London is to host the world’s first Covid-19 human challenge trials — in which healthy volunteers are deliberately infected with coronavirus to assess the effectiveness of experimental vaccines. The UK government-funded studies are expected to begin in January at a secure quarantine facility in east London, according to several people involved in the project, which will be announced next week.
…The project’s academic leader is Imperial College London, and it will be run by hVivo, a spinout from Queen Mary University of London that was bought earlier this year by Open Orphan, a Dublin-based pharmaceutical research organisation.
…The petition organiser of 1Day Sooner in the UK is 18-year-old Alastair Fraser-Urquhart who is devoting his time to the campaign before going to University College London to study cancer biology next year.
All hail Alastair Fraser-Urquhart!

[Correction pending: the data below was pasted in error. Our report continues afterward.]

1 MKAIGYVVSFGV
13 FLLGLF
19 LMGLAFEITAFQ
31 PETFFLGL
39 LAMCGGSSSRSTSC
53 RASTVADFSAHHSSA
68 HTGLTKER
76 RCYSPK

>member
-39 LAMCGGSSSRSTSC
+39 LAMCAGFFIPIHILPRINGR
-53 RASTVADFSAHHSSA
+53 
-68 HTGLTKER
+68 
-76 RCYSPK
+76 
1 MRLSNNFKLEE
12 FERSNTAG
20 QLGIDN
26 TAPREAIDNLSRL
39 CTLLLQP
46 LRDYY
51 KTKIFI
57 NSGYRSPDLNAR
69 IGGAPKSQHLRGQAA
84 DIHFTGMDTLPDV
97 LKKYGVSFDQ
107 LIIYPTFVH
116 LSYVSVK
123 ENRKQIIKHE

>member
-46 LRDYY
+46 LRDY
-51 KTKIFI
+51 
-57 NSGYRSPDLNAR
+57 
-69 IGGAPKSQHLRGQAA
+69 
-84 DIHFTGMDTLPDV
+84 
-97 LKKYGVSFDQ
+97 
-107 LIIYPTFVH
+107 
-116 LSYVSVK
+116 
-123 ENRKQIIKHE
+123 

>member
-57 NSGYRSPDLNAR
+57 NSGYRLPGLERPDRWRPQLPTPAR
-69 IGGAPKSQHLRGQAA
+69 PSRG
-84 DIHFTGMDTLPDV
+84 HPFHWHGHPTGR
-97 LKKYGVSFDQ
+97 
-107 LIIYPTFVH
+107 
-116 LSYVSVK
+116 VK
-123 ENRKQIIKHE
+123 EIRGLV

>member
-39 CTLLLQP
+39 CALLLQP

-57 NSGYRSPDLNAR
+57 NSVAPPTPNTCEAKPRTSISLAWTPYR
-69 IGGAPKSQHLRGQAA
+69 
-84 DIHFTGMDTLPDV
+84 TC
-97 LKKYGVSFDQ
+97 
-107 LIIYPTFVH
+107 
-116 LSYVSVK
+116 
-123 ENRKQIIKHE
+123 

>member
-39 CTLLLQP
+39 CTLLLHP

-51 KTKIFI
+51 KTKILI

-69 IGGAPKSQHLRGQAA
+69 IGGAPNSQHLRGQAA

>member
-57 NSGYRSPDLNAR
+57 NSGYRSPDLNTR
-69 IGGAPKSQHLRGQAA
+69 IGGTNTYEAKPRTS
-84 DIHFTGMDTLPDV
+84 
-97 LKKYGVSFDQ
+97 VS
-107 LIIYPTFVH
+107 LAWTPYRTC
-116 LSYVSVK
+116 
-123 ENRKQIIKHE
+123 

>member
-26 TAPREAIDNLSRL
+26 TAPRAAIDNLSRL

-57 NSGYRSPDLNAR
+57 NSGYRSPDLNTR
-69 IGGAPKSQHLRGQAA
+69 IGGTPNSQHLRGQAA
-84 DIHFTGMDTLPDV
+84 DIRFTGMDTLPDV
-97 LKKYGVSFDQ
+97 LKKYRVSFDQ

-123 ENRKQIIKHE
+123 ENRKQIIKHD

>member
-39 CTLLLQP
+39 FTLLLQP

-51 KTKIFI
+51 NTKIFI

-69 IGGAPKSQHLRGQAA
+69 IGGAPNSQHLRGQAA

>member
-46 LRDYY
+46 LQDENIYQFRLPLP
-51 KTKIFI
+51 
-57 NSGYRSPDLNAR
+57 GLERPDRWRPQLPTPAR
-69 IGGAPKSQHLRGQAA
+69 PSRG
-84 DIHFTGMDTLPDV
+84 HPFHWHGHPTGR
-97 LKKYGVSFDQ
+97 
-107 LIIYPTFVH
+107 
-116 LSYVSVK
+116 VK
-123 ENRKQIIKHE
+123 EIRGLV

This part enraged me:
The NIH is also investigating the technical and ethical requirements for challenge trials. But Nadine Rouphael, a leading vaccine researcher at Emory University in Atlanta and one of several scientists who are keen to carry out challenge studies in the US, said: “There is no urgency at NIH. The UK is well ahead — and that’s great.”
No urgency!!! I raised challenge trials with the administration in April.
I am one of the signatories to an open letter from 1DaySooner on challenge trials sent to Dr. Francis Collins at NIH. A major development announced with the letter is that 1Day Sooner and Oxford’s Jenner Institute are collaborating to prepare viral production for use in challenge trials.The Jenner Institute is the creator of the AstraZeneca produced vaccine, the vaccine farthest along in development.